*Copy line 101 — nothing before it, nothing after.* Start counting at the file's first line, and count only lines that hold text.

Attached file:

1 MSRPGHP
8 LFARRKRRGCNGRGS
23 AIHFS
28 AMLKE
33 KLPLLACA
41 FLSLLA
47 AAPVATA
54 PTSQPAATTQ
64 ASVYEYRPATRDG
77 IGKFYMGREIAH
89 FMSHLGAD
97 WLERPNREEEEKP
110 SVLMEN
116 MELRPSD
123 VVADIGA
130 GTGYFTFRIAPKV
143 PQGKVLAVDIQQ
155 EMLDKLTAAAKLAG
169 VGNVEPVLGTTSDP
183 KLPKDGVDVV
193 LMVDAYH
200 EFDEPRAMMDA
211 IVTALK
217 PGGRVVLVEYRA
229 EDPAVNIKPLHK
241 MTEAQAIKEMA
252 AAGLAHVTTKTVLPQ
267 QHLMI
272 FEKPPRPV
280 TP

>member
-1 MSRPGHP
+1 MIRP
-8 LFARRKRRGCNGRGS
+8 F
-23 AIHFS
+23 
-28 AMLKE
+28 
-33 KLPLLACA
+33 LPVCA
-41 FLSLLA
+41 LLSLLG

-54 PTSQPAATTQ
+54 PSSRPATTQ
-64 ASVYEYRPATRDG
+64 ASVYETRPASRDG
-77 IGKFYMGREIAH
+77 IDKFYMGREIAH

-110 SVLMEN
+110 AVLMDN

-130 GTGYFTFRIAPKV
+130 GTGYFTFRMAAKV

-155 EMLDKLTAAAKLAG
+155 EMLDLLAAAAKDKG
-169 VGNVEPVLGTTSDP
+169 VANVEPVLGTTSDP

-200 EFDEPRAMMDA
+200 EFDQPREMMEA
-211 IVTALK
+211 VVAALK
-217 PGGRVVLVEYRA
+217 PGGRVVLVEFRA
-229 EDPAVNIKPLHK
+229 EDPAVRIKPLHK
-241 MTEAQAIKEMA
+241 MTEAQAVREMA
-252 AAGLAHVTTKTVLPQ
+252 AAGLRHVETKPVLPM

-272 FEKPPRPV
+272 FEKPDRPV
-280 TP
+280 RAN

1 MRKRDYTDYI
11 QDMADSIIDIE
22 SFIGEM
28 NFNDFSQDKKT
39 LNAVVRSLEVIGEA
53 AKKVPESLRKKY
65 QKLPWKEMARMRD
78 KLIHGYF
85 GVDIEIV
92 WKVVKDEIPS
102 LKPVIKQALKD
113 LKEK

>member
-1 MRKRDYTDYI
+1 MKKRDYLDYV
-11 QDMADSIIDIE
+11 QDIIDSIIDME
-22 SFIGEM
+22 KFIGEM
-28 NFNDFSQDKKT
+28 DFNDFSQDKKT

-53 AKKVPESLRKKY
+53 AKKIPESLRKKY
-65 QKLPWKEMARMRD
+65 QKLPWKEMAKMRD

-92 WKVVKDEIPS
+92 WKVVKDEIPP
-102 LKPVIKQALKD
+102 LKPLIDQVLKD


-102 LKPVIKQALKD